With a rather large pool of unsigned veteran players to choose from, the Blue Jackets have opted to increase the competition in their training camp. To that end, Columbus announced that forwards James Sheppard and Antti Pihlstrom have been extended professional tryout offers.
Sheppard is coming off of a one-year, $1.3 million deal for the 2014-15 campaign. He started the season with San Jose, but was dealt to the Rangers on March 1 in exchange for a 2016 fourth round pick. He finished the season with seven goals and 18 points in 71 contests.
The 27-year-old is a veteran of 394 games and has recorded 91 points and 192 penalty minutes over that span.
Pihlstrom is a different case as the 30-year-old hasn’t played in the NHL since 2008-09. Instead he’s spent parts of the last four campaigns in the KHL. He had 16 goals and 28 points in 60 contests with Ufa Salavat Yulayev last season.
Columbus only has 11 forwards inked to one-way contracts, but that doesn’t include Alexander Wennberg or Boone Jenner. When those two are factored in, it’s hard to see Sheppard or Pihlstrom making Columbus’ opening game roster unless there’s an injury.
This has been a rough free agent market for veteran players in general, so it’s naturally been particularly hard on those looking to bounce back after a rough campaign.
As the Bruins battled for a playoff spot they decided to scratch Daniel Paille for their final nine games. It was under those circumstances that the 31-year-old forward entered the free agent market and with training camp just around the corner, he remains unsigned.
Paille feels ending the season with a prolonged period in the press box is a big part of the reason he doesn’t have a contract right now. It was an unfortunately way to end his tenure with the Bruins, but he still cherishes his time with the organization even as he searches for a new home.
“I’m looking for that opportunity to really come out firing,” Paille told CSN New England. “I feel like I’m a different person after coming through this summer. I felt like I did everything that I could last year, and there were certain things that were out of my control. But now it’s over with, I’ve moved on and I’m looking forward to a new opportunity.”
Coming off of a three-year, $3.9 million deal, Paille is still hoping to land a guaranteed contract rather than settle for a professional tryout. He also hasn’t ruled out signing in Europe.
Paille has 85 goals and 172 points in 570 career games with the Bruins and Buffalo Sabres. He won the Stanley Cup with Boston in 2011.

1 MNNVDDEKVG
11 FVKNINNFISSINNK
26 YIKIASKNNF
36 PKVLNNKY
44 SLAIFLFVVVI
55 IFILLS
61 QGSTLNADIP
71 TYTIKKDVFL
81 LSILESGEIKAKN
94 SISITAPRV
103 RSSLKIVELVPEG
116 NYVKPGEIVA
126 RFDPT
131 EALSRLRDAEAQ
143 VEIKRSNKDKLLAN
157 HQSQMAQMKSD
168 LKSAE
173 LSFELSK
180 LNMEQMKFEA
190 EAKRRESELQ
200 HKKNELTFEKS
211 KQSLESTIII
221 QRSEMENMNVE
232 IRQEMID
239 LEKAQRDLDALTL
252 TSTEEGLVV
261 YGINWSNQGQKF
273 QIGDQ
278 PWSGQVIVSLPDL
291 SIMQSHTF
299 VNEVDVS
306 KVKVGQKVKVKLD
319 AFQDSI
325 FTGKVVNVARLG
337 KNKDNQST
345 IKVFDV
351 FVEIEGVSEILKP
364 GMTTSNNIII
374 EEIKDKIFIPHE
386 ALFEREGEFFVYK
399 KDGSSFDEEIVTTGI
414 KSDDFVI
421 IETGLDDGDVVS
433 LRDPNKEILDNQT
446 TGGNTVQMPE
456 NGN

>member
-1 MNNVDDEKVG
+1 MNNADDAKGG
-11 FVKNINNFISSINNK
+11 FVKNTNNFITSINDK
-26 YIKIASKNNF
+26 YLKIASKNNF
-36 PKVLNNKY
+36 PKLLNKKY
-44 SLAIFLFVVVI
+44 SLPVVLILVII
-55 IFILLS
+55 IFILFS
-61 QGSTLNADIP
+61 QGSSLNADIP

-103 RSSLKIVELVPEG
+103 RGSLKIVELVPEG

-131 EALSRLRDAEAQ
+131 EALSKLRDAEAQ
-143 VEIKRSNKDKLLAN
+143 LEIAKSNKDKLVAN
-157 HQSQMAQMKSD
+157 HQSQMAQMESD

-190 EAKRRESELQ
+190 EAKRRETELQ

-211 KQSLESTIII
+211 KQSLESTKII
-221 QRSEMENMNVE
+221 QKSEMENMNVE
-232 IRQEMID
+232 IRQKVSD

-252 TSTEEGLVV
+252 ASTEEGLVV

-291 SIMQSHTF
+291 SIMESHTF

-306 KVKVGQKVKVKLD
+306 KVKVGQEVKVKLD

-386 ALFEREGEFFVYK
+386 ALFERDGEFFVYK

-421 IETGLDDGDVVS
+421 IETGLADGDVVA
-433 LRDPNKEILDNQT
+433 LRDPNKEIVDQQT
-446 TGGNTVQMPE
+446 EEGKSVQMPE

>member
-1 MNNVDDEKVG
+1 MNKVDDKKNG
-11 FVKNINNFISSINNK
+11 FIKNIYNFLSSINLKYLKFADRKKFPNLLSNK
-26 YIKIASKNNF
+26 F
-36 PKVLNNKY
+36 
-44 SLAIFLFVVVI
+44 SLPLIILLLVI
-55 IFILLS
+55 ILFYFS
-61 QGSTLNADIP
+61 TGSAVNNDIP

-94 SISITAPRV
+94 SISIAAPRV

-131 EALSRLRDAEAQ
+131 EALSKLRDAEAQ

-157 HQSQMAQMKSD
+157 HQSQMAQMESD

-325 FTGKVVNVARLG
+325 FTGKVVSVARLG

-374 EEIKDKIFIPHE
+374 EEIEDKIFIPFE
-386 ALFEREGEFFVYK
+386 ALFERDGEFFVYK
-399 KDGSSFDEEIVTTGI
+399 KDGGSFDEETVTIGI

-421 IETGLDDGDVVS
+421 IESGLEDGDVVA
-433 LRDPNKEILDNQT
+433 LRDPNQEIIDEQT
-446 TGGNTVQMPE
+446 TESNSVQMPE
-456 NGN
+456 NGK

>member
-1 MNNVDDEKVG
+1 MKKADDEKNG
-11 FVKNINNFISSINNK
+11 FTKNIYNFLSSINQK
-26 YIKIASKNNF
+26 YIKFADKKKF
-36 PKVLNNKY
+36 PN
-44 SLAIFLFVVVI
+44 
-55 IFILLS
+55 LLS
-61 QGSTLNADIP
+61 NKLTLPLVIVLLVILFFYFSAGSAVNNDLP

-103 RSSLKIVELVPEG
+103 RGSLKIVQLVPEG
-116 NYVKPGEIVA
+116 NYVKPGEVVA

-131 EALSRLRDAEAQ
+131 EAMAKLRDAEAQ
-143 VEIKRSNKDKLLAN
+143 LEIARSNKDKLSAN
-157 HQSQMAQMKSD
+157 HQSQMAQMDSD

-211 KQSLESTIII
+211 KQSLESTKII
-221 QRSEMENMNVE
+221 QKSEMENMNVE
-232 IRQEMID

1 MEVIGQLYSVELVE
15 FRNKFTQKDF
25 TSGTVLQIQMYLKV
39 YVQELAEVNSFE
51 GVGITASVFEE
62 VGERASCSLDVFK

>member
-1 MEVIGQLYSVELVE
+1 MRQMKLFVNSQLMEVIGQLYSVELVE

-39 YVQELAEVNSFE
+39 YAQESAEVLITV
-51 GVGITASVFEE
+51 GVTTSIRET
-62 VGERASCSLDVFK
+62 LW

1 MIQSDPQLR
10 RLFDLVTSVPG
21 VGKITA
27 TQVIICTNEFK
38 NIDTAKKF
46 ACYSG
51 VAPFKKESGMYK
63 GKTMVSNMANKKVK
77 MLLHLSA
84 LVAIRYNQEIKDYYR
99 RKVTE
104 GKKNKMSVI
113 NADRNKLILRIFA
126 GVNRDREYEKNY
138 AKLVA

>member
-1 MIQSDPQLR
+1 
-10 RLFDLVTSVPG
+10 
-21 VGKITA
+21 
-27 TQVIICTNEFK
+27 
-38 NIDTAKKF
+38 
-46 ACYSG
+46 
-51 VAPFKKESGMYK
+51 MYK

It looks like Louis Domingue won’t play in Europe after all.
Back in late July, Coyotes GM Don Maloney said that Domingue passed on Arizona’s two-way qualifying offer so that he could instead play in Europe. However, the Coyotes announced today that Domingue has indeed agreed to a one-year, two-way deal.
Domingue had a 2.73 GAA and .911 save percentage in seven games with Arizona last season. However, the 23-year-old netminder isn’t expected to make the team’s opening game roster as the Coyotes signed Anders Lindback to a one-year, $875K deal to serve as Mike Smith’s understudy.
With that in mind, it seems likely that Domingue will return to the minors and compete with Niklas Treutle, who signed with Arizona after a superb season in Germany. In addition to his work with the Coyotes last season, Domingue also posted a 2.68 GAA and .908 save percentage in 20 AHL contests.
At the age of 18, defenseman Ryan Pilon has decided to leave the WHL’s Brandon Wheat Kings.
“Ryan came to me this week and told me that at this time he has lost his passion to play hockey and will be leaving the team,” Brandon coach and GM Kelly McCrimmon said, according to Sportsnet.
Pilon had 11 goals, 40 assists, and 40 penalty minutes in 68 WHL games last season. He was selected by the New York Islanders with the 147th overall pick in the 2015 NHL Entry Draft. That pick was well traveled as it originally belonged to the Montreal Canadiens, but was dealt to the Florida Panthers in 2014 in exchange for Mike Weaver. The Panthers later traded it to the Islanders in exchange for a 2016 fifth round selection.
NHL Central Scouting’s John Williams described Pilon as a smart player that was particularly good when it came to puck management, per NHL.com.
The Chicago Blackhawks won the Stanley Cup, but there’s one aspect of their game that the Calgary Flames don’t want to emulate.
During the 2015 playoffs, Chicago leaned heavily on defensemen Duncan Keith, Brent Seabrook, Niklas Hjalmarsson, and Johnny Oduya. In early May Michal Rozsival suffered an ankle injury and that led to the Blackhawks using their top-four defensemen even more extensively as no other blueliners averaged more than 10 minutes per contest.
That worked out, but it was also a big burden on those four players. Calgary had a group that, when healthy, could similarly carry that kind of load in T.J. Brodie, Mark Giordano, Dennis Wideman, and Kris Russell, but after acquiring Dougie Hamilton over the summer, Calgary won’t have to resort to that. The Flames should be able to use all three pairings with confidence, which has the potential to pay off as the campaign progresses.
“When we throw a defenseman on the ice, he will be 100% rested because part of our style is go, go, go,” Flames coach Bob Hartley told the Calgary Sun.
The main question now is what the Flames’ defensive pairings will look like as Hamilton potentially throws a wrench in their old setup. It’s a good problem for Hartley to have and he’ll deal with it by trying a lot of different combinations over the preseason.